The past few decades have seen the increasing use of evidence in all aspects of healthcare. The concept of evidence-informed healthcare began in the 1990s as evidence-informed practice, and has since become widely accepted. It is also accepted that the training of medical graduates must be informed by evidence obtained from educational research. This book utilizes an evidence-informed approach to improve discipline-based undergraduate medical curricula. Discipline-based undergraduate medical curricula represent a widely adopted choice for undergraduate medical education around the world. However, there have been criticisms leveled against the discipline-based approach. One of the shortcomings cited is that students are insufficiently equipped to meet the challenges of today’s healthcare. As a result, various strategies have been proposed. One option, currently in vogue, is the outcome-based approach, wherein the exit behaviors of medical graduates are explicitly examined and used to guide the educational process. The shortcomings present in discipline-based undergraduate medical curricula can be overcome by the strengths of these strategies. This book recommends improving discipline-based undergraduate medical curricula by combining several strategies, including the adoption of an outcome-based approach and the use of evidence-informed implementable solutions. The book is relevant for all faculty, administrators and policymakers involved in undergraduate medical education, and can also be used as a resource for faculty development.
All papers were peer reviewed. The 2006 Physics Education Research Conference brought together researchers studying a wide variety of topics in physics education including transfer of knowledge, learning in upper level physics courses, pre-service education, and cross-disciplinary learning. The theme of this conference was Discipline-Based Education Research in Other STEM Disciplines.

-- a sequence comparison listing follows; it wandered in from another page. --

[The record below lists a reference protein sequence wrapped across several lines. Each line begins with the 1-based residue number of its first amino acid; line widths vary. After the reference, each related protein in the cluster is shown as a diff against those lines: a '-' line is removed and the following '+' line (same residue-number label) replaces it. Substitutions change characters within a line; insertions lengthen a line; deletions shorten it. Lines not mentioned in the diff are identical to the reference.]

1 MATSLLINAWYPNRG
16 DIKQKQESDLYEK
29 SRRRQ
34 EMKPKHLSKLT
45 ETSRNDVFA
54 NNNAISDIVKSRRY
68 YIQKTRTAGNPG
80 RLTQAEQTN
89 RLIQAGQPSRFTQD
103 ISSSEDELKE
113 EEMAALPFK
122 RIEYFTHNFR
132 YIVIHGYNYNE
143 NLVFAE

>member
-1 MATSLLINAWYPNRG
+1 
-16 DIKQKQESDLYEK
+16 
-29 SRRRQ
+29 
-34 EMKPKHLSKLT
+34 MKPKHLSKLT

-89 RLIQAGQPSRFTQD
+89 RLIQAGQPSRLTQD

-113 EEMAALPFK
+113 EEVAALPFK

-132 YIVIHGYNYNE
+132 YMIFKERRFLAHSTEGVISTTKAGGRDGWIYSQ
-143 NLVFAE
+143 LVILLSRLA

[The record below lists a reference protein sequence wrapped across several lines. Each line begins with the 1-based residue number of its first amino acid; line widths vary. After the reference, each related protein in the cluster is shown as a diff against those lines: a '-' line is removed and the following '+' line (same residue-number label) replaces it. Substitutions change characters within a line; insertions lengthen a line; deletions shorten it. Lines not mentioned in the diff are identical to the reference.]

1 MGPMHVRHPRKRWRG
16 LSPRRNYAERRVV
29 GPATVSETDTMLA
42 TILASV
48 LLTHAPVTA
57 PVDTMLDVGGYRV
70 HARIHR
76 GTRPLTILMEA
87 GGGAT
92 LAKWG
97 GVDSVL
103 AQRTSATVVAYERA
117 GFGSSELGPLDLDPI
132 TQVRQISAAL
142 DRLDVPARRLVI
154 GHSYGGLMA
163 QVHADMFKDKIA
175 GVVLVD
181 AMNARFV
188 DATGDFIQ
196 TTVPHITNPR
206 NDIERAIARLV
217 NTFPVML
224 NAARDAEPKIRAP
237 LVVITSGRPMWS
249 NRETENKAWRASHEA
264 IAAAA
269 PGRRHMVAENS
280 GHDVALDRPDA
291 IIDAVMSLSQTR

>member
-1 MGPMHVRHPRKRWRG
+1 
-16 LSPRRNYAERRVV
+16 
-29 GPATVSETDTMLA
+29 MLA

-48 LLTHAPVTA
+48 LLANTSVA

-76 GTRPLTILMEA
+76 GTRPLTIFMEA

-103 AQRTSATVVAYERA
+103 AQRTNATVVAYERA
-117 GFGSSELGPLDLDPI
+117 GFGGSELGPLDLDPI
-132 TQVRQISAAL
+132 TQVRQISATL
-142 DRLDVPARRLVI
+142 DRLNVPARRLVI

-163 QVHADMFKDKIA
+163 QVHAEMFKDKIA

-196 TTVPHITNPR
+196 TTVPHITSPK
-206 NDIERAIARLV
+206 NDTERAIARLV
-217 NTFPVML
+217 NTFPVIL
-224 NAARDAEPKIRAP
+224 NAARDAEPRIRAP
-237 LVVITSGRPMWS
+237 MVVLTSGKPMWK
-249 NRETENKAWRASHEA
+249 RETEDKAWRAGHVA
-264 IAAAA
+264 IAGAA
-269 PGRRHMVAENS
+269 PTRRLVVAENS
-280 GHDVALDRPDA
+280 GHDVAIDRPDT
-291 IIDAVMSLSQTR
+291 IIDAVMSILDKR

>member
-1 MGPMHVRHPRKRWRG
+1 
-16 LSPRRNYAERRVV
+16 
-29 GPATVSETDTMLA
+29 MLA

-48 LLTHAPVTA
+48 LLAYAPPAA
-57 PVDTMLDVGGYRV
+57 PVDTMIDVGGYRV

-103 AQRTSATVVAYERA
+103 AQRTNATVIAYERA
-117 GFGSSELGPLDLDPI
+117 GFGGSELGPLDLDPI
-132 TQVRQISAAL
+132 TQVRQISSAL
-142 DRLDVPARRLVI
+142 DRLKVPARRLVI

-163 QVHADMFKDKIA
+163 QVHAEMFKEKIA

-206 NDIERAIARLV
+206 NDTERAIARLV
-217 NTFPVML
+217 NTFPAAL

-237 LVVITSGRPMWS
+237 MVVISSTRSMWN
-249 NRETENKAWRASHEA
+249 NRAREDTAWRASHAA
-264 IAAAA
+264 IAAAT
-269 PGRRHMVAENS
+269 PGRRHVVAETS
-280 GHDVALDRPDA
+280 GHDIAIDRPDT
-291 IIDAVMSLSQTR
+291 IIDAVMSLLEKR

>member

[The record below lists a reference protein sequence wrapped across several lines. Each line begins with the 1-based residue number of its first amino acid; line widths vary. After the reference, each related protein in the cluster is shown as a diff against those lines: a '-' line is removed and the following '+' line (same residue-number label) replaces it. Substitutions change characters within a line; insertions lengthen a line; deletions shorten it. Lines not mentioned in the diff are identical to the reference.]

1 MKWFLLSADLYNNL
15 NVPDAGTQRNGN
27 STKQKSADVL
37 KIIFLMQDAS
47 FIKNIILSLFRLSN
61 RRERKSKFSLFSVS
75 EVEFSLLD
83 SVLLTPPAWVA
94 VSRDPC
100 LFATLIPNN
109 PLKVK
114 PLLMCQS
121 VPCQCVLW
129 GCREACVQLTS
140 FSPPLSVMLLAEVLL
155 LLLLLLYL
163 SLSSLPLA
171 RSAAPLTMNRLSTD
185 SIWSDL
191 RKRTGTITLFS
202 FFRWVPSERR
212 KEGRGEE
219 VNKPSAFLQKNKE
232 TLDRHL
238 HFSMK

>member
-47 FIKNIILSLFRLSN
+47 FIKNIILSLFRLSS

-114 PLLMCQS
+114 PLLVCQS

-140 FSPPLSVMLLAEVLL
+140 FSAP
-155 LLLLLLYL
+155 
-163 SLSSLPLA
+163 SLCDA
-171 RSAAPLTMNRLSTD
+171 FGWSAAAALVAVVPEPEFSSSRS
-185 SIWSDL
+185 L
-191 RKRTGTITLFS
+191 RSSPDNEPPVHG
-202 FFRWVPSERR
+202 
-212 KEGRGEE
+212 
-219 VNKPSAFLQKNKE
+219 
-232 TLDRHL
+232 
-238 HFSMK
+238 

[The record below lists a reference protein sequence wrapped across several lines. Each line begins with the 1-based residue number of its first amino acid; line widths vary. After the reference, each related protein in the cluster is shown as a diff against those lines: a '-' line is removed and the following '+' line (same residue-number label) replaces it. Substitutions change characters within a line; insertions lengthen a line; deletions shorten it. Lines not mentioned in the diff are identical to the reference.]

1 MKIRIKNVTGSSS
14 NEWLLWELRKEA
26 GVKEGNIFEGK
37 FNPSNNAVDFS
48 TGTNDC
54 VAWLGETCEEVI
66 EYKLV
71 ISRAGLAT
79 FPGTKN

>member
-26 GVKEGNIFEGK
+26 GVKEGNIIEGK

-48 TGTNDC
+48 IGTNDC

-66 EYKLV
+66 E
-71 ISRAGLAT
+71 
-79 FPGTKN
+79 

The International Handbook of Research in Professional and Practice-based Learning discusses what constitutes professionalism, examines the concepts and practices of professional and practice-based learning, including associated research traditions and educational provisions. It also explores professional learning in institutions of higher and vocational education as well the practice settings where professionals work and learn, focusing on both initial and ongoing development and how that learning is assessed. The Handbook features research from expert contributors in education, studies of the professions, and accounts of research methodologies from a range of informing disciplines. It is organized in two parts. The first part sets out conceptions of professionalism at work, how professions, work and learning can be understood, and examines the kinds of institutional practices organized for developing occupational capacities. The second part focuses on procedural issues associated with learning for and through professional practice, and how assessment of professional capacities might progress. The key premise of this Handbook is that during both initial and ongoing professional development, individual learning processes are influenced and shaped through their professional environment and practices. Moreover, in turn, the practice and processes of learning through practice are shaped by their development, all of which are required to be understood through a range of research orientations, methods and findings. This Handbook will appeal to academics working in fields of professional practice, including those who are concerned about developing these capacities in their students. In addition, students and research students will also find this Handbook a key reference resource to the field.
Winner of the CHOICE Outstanding Academic Title 2017 Award This comprehensive collection of top-level contributions provides a thorough review of the vibrant field of chemistry education. Highly-experienced chemistry professors and education experts cover the latest developments in chemistry learning and teaching, as well as the pivotal role of chemistry for shaping a more sustainable future. Adopting a practice-oriented approach, the current challenges and opportunities posed by chemistry education are critically discussed, highlighting the pitfalls that can occur in teaching chemistry and how to circumvent them. The main topics discussed include best practices, project-based education, blended learning and the role of technology, including e-learning, and science visualization. Hands-on recommendations on how to optimally implement innovative strategies of teaching chemistry at university and high-school levels make this book an essential resource for anybody interested in either teaching or learning chemistry more effectively, from experience chemistry professors to secondary school teachers, from educators with no formal training in didactics to frustrated chemistry students.